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On Thursday, the WHO appealed to China to share raw data and blood samples from early and potential cases in 2019, and to grant access to labs such as the Wuhan Institute of Virology. It gave the examples of Russia and the US – the only two countries that keep stocks of the eradicated smallpox virus. These stocks are kept in secure labs that are inspected by WHO biosafety teams every two years and their reports are made public, according to the health body.
“Analysing and improving lab safety and protocols in all laboratories around the world, including in China, is important for our collective biosafety and security,” the statement said.

Chinese foreign vice-minister Ma Zhaoxu responded to the WHO statement in a briefing with foreign diplomats on Friday, saying Beijing was not against the origins study. But he said the WHO Secretariat had not properly consulted member states on the plan for the second phase and it was not based on the terms laid out in the March report on the Wuhan mission, according to state broadcaster CCTV.

“[We] oppose an origins study that abandons the first WHO-China joint report. What we support is a scientific investigation of the origins,” Ma said.

Xu Jianguo, a laboratory director with the Chinese Centre for Disease Control and Prevention, also spoke at the briefing, saying the coronavirus was a naturally occurring infectious disease and could not have leaked from a lab, according to news website The Paper.

It is a tough balancing act for the WHO. After a period of uncertainty in the Donald Trump era, key donor the US has repaired ties with the health body – underscored when Secretary of State Antony Blinken met its chief, Tedros Adhanom Ghebreyesus, in Kuwait last month. But the WHO also needs China’s cooperation for future Covid-19 origins studies and public health initiatives.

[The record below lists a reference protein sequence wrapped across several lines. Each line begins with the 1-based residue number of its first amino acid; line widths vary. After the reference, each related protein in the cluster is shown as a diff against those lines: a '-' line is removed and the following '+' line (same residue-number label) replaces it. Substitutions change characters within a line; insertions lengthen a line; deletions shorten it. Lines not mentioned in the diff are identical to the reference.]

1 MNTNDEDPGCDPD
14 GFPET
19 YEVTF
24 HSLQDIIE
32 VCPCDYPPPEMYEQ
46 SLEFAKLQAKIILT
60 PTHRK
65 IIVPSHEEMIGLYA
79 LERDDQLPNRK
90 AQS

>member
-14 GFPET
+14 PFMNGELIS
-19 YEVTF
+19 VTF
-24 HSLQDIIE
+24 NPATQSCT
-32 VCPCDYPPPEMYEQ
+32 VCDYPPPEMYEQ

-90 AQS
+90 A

Scott Rosenstein, a senior public health adviser at New York-based consultancy Eurasia Group, said the cooling of the relationship between China and the WHO was noteworthy because it had been one of “Beijing’s few remaining defenders” before the phase two proposal.

WHO chief Tedros repeatedly praised China’s response during the initial outbreak in Wuhan last year.

“With the relationship with the WHO now souring I think it’s unlikely that there will be much in the way of new on-the-ground research in China looking at either natural or lab leak origin,” Rosenstein said earlier.

He added that the US would also be limited in its efforts to lead the way on origins tracing without access to China. “There is only so much the US can do outside of China, and even within China a lot of the evidence that could be helpful to determine the origin of the virus may no longer exist,” he said. “The most likely route to a better understanding of the origin is going to be a Chinese whistle-blower or some other intel gained without Beijing’s assistance.”

Daniel Aldrich, director of the security and resilience studies programme at Northeastern University in Boston, said despite the tensions in the relationship it would be necessary for the US and China to cooperate on origins tracing.

He added that China’s credibility as a “transparent great power” would also be boosted if it cooperated with the WHO. “Given the importance of openness, transparency, and reproducibility in science, the Chinese foreign ministry and other government officials would find cooperating would likely be more effective than pushing back against the WHO’s plans for origin tracing,” he said.